My research, which resulted in my thesis, was mostly a breach of users’ privacy. I collected their data, run some data-mining algorithms and detect whether or not they could be classified as possible insider’s threats. This fired a series of events that led me to a simple conclusion. What if we use OSINT the other way round?
Open-source intelligence is known for quite some time. When you pentest an organization you do a passive recon on the target before you get to the real deal. In general, OSINT is an effort to know as much about a target as possible without alerting the target. Note here: Most greek pentesting teams never run passive recons which ends up with guys bruteforcing passwords that you already have 😛
One could use OSINT though the other way around. Instead of collecting information on a target, collect information about changes made on a target. In other words, one could use tools already known, along with IDS (Intrusion Detection Systems), as IDS or complimentary. The effect of this is simple, an organisation can surely decrease the response time of an incident handling team without spending a dollar. Under certain circumstances (security policy) an organization may reduce the overall risk as well. One could use the same approach to detect the correct time to fire an attack.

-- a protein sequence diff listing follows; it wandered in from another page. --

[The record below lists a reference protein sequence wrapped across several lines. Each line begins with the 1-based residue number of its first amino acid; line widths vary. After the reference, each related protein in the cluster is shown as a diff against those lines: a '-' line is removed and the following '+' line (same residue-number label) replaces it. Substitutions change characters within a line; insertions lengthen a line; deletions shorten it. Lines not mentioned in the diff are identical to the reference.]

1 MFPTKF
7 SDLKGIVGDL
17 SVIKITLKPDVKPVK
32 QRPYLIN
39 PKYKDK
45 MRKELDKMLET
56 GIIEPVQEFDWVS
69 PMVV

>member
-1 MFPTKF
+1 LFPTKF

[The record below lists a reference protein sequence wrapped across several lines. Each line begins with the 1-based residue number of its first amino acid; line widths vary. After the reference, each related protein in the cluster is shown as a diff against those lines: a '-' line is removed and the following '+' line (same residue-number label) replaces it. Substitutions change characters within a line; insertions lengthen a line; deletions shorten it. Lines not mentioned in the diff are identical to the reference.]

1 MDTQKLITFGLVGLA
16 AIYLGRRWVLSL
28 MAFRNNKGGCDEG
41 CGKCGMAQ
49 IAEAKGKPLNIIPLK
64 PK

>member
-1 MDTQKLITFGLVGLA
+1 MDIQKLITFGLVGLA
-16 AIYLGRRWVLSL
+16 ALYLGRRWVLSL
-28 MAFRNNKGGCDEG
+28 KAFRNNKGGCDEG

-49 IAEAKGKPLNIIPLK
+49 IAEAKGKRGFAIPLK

Certain examples of reverse OSINT. Twitter, Facebook, social media in general and certain forums are handy when it comes to OSINT. I have found in Twitter everything from cellphones to home addresses, alerts for leaks etc. I will be releasing a twitter crawler I developed soon 😉 Google Alerts is a nice way to detect OSINT as well. You could check for leaks regarding your site etc and they are simple to use. Problem is they are updated every now and then and a leak may already be deleted. Quite easy to solve if you use a monitoring tool (which will store the leaks as well).
Updates are gonna come regarding this one.